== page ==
In his Songs of Innocence and of Experience, poet William Blake eloquently illustrated the significance of memory and experience on one’s perception of the world by juxtaposing contrasting views of things from two different perspectives: through the lens of childlike innocence, and through the prism of experiential memory. It was Blake’s Songs that came to mind when I entered the architectural space that once housed the Byzantine frescoes on the Menil campus in Houston, as my view of the current installation was somewhat corrupted by my memory of the work for which the space was originally created. I’ll return to that notion a bit later.
Dominique de Menil’s son, François, designed and built the Byzantine Chapel for the express purpose of housing a group of 13th-century frescoes that had been looted from a small church near the Cypriot village of Lysi. After having been rescued and restored by Mme de Menil, the frescoes were installed in the exquisitely designed chapel in 1997, where they were on continuous display until being returned to Cyprus in early 2012. The space was then left vacant and unused, but after due deliberation, the Menil Collection decided to reuse the space for a series of yearlong site-specific installations.
The inaugural installation, The Infinity Machine, by renowned Canadian audiovisual artists Janet Cardiff and George Miller, opened on January 31. It is an immersive installation comprised of a monumentally scaled mobile, with associated lighting and a sound collage that fills the main interior space of the Chapel building. The word “mobile” conjures images of Calder’s graceful, colorful constructions floating passively in space, but The Infinity Machine is not of that ilk: it activates the otherwise inert interior space with motion, sound and light.
More than 150 antique mirrors and other objects rotate at a constant speed in the center of the space. Hung at varying heights and oriented in varying directions, they are illuminated from three sides, reflecting light in all directions, while otherworldly sound fills the space.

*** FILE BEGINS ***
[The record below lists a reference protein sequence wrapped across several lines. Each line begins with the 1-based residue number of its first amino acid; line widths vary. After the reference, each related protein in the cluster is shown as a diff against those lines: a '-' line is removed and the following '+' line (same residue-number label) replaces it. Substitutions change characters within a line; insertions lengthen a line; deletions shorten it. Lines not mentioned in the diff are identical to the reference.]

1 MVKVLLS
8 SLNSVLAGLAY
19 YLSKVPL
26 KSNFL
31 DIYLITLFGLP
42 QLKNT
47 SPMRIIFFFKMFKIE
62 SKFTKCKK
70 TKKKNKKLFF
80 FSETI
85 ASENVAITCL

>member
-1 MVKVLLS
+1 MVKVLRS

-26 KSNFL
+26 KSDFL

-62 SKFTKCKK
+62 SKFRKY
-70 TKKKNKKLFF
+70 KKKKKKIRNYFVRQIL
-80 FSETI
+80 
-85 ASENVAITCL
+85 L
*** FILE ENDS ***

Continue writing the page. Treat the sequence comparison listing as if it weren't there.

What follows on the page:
The soundtrack for the installation was created from NASA recordings of solar wind’s interaction with electromagnetic fields captured by the Voyager probes as they travelled past several planets of our solar system. It relates to Pythagoras’ Harmony of the Spheres theory. Pythagoras proposed that the orbits of the sun and other planets produce harmonious sounds in the same way a plucked string does, making a connection between mathematics and music. His theories built a mathematical foundation for music theory, and gave rise to the ratio-based system of proportions in Renaissance art and architecture.
To return to Blake’s Songs: the now-absent frescoes that once inhabited the space had a profound and lasting effect on me. They remain firmly present in the memories I carry with me when I enter the space today. It is fundamental to critical thinking to project our memories onto everything we see and experience; in my case, my memory does injury to the current installation. I can overcome it through conscious effort, but the silhouette of the previous installation on the floor makes this difficult. Imagine replacing Daniel Chester French’s giant sculpture of Lincoln in the Lincoln Memorial in Washington DC with a new work by a contemporary artist, but leaving the outline of the original piece on the floor. Surely the new work would suffer there in the same way.
I do not suggest the space should go unused; I relish the thought of seeing many interesting installations there over the coming years, but the situation could be ameliorated if the Menil would endeavor to erase all remnants of the Byzantine frescoes from the space. Perhaps the building could even be renamed something less specific than “Byzantine Chapel.” If one were to remove Rothko’s large canvases from his building, would it still be the “Rothko” Chapel?
For one who enters this repurposed space in a Blakean state of innocence, these cleansing steps may be unnecessary; but for those of us who view it through the prism of experience, it would facilitate an unimpeded interpretation of the work. I believe this would allow the space to be more authoritatively occupied by both the current and future installations.
The Infinity Machine is on view at the Menil Collection museum through January, 2016.